CAD/PLM Trajectories Between IaaS, PaaS, and SaaS

CAD/PLM Trajectories Between IaaS, PaaS, and SaaS

Unless you lived under the rock, you’ve heard about SaaS, PaaS, and IaaS. If you will try to figure out the details, you can find a lot of controversy and marketing materials using these names to explain strategies, technologies, and applications. I share my thoughts earlier about PaaS, SaaS, and IaaS. Check these links out.

CAD and PLM companies spent a substantial amount of time for the last decade developing a variety of cloud applications and tools. Until very recently these companies mostly used “cloud” words to position what they do. Another way to position it was speaking about “platforms”. Here is the example of Dassault Systemes. Read my article 3DEXPERIENCE – The Platform is here.

It came with PLM platform development, which had nothing to do with cloud at all, but pointed out the trend of platformization and development of the connected application. The last one was using “cloud” visualization, but not necessarily was doing something with cloud tech. Here is the CIMdata slide showing the “connected applications” trend.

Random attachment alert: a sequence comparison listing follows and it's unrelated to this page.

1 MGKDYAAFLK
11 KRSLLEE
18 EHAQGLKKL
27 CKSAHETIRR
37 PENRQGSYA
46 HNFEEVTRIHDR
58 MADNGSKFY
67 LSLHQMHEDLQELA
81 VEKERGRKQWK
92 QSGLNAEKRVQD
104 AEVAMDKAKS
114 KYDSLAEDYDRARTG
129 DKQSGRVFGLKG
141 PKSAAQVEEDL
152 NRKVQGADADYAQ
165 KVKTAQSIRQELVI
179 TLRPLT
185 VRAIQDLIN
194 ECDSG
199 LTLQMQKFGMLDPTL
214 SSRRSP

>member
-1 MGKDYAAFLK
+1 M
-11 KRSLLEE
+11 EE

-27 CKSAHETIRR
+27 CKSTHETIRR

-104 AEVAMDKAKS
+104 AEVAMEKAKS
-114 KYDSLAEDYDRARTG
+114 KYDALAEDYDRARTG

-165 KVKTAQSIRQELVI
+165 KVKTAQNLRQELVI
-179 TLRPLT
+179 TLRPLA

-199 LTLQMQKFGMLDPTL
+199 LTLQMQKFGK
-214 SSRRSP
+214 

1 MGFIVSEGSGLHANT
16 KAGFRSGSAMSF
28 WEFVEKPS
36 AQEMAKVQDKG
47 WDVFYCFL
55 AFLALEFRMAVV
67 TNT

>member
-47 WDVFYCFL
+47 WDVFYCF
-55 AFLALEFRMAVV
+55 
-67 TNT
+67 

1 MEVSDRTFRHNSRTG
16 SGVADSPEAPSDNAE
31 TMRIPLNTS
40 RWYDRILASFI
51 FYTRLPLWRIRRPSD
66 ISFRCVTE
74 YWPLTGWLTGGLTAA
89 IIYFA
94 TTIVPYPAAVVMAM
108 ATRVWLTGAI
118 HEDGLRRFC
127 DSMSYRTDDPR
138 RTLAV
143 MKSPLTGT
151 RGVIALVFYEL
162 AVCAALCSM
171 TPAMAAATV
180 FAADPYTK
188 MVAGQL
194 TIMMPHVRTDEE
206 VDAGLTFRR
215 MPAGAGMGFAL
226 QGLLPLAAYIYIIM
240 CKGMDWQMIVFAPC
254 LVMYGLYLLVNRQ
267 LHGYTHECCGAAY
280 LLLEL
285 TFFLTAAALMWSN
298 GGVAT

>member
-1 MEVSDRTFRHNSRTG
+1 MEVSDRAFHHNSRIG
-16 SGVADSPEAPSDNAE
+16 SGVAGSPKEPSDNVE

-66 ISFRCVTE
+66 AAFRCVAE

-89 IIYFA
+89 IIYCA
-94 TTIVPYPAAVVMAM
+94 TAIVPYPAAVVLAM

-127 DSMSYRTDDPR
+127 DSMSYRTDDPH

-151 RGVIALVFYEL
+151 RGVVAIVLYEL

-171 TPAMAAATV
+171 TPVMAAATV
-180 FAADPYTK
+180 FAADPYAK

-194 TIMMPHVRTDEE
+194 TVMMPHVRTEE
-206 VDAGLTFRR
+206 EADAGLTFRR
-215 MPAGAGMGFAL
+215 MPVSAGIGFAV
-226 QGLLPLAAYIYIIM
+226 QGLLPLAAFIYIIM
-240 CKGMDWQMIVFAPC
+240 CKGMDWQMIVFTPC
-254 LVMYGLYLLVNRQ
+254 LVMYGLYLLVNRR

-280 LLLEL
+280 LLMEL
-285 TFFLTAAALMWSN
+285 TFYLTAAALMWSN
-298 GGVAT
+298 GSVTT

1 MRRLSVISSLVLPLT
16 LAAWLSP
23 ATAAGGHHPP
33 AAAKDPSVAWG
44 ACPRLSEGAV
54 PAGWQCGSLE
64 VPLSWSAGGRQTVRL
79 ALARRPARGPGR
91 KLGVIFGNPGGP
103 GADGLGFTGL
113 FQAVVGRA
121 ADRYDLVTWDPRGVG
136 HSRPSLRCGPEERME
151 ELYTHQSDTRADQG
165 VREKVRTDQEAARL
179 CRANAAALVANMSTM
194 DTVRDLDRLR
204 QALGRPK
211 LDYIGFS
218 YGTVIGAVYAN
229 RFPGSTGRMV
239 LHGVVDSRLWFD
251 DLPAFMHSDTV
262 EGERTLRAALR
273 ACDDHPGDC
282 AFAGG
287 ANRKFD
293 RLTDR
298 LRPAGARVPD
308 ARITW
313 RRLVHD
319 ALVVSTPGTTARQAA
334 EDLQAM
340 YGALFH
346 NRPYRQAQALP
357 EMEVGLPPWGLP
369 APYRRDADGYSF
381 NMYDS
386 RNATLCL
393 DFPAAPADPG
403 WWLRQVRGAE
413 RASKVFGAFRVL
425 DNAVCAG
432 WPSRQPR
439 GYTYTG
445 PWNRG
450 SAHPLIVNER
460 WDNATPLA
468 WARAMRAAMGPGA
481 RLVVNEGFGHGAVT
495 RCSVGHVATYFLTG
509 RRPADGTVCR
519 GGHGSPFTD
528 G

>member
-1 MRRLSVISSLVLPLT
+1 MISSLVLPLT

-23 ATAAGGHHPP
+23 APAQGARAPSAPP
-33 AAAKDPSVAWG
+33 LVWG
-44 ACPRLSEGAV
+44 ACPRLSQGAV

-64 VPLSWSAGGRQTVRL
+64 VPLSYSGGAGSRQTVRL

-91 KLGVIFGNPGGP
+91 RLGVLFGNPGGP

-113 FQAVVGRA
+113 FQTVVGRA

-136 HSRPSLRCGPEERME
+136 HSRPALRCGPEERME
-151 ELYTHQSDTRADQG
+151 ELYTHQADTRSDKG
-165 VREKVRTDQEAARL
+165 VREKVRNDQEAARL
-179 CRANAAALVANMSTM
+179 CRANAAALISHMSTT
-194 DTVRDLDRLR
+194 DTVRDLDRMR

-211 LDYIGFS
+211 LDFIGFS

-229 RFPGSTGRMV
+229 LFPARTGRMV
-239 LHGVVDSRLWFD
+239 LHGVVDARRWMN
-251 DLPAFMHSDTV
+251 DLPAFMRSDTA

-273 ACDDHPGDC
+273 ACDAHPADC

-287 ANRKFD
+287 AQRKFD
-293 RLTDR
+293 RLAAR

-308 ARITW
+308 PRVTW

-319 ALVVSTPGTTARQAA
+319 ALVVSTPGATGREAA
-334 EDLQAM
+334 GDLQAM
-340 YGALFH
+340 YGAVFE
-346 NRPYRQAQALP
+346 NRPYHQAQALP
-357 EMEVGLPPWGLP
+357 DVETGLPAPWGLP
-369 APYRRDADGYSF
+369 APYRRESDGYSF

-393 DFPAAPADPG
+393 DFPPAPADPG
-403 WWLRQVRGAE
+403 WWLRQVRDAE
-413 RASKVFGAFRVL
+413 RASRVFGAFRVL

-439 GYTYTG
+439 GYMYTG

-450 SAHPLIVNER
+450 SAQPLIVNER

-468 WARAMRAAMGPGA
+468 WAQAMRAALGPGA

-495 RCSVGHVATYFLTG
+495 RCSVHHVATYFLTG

However, for the last year, I’ve seen how CAD and PLM companies started to navigate more to use SaaS as a differentiator to show the advantages of their applications and platforms. Last week, PTC LiveWorx 2020 conference demonstrated how PTC with the acquisition of Onshape is mixing both SaaS and Platform by announcing the PTC Atlas Platform.

In my article, I want to give you some ideas about how IaaS, PaaS, and SaaS are positioned in CAD and PLM world.. Because vendors are using different terminology, it is hard sometimes to draw a clear line between PaaS and SaaS. The world “platform” used often is the major contributing factor to the confusion.

For IaaS, I can see a mix of market leaders such as AWS, Azure, and other infrastructure providers. Although, some PLM companies are looking at specific hosting environments dedicated to their developers, applications, and infrastructure.